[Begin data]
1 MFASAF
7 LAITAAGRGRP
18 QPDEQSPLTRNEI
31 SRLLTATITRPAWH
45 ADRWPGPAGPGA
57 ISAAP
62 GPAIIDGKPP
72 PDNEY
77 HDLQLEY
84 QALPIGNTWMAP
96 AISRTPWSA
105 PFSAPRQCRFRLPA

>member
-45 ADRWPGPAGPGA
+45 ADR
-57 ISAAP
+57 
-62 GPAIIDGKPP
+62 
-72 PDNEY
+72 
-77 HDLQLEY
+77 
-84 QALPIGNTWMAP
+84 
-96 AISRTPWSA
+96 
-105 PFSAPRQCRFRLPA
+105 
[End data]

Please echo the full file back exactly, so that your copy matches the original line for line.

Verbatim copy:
1 MFASAF
7 LAITAAGRGRP
18 QPDEQSPLTRNEI
31 SRLLTATITRPAWH
45 ADRWPGPAGPGA
57 ISAAP
62 GPAIIDGKPP
72 PDNEY
77 HDLQLEY
84 QALPIGNTWMAP
96 AISRTPWSA
105 PFSAPRQCRFRLPA

>member
-45 ADRWPGPAGPGA
+45 ADR
-57 ISAAP
+57 
-62 GPAIIDGKPP
+62 
-72 PDNEY
+72 
-77 HDLQLEY
+77 
-84 QALPIGNTWMAP
+84 
-96 AISRTPWSA
+96 
-105 PFSAPRQCRFRLPA
+105 